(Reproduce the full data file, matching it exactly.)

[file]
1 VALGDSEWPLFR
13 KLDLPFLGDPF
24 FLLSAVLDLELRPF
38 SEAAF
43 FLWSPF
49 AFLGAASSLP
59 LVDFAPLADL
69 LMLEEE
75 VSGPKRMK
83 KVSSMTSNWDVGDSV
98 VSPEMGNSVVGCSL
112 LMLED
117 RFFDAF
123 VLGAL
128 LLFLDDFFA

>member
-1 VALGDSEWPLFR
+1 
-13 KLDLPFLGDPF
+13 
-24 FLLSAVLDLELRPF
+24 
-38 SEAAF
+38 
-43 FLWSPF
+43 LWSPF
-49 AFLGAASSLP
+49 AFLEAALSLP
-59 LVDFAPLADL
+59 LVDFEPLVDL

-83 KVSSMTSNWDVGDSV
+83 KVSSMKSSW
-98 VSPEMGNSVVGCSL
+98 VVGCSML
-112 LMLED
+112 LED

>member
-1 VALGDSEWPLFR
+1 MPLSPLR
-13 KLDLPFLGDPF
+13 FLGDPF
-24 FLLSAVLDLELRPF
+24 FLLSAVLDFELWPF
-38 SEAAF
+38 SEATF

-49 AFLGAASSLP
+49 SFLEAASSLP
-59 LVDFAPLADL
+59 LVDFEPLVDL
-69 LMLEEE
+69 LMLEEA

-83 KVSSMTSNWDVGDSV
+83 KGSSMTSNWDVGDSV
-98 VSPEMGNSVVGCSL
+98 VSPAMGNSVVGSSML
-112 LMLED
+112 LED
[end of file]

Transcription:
1 VALGDSEWPLFR
13 KLDLPFLGDPF
24 FLLSAVLDLELRPF
38 SEAAF
43 FLWSPF
49 AFLGAASSLP
59 LVDFAPLADL
69 LMLEEE
75 VSGPKRMK
83 KVSSMTSNWDVGDSV
98 VSPEMGNSVVGCSL
112 LMLED
117 RFFDAF
123 VLGAL
128 LLFLDDFFA

>member
-1 VALGDSEWPLFR
+1 
-13 KLDLPFLGDPF
+13 
-24 FLLSAVLDLELRPF
+24 
-38 SEAAF
+38 
-43 FLWSPF
+43 LWSPF
-49 AFLGAASSLP
+49 AFLEAALSLP
-59 LVDFAPLADL
+59 LVDFEPLVDL

-83 KVSSMTSNWDVGDSV
+83 KVSSMKSSW
-98 VSPEMGNSVVGCSL
+98 VVGCSML
-112 LMLED
+112 LED

>member
-1 VALGDSEWPLFR
+1 MPLSPLR
-13 KLDLPFLGDPF
+13 FLGDPF
-24 FLLSAVLDLELRPF
+24 FLLSAVLDFELWPF
-38 SEAAF
+38 SEATF

-49 AFLGAASSLP
+49 SFLEAASSLP
-59 LVDFAPLADL
+59 LVDFEPLVDL
-69 LMLEEE
+69 LMLEEA

-83 KVSSMTSNWDVGDSV
+83 KGSSMTSNWDVGDSV
-98 VSPEMGNSVVGCSL
+98 VSPAMGNSVVGSSML
-112 LMLED
+112 LED